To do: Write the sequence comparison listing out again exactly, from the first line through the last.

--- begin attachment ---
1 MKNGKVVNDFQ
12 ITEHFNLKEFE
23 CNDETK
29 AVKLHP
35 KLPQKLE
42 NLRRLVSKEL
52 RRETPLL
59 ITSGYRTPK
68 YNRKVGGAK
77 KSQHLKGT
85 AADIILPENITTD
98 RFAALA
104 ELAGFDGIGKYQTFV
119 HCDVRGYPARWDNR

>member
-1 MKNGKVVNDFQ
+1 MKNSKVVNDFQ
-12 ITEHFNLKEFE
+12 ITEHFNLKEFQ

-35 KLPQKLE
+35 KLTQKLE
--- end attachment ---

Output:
1 MKNGKVVNDFQ
12 ITEHFNLKEFE
23 CNDETK
29 AVKLHP
35 KLPQKLE
42 NLRRLVSKEL
52 RRETPLL
59 ITSGYRTPK
68 YNRKVGGAK
77 KSQHLKGT
85 AADIILPENITTD
98 RFAALA
104 ELAGFDGIGKYQTFV
119 HCDVRGYPARWDNR

>member
-1 MKNGKVVNDFQ
+1 MKNSKVVNDFQ
-12 ITEHFNLKEFE
+12 ITEHFNLKEFQ

-35 KLPQKLE
+35 KLTQKLE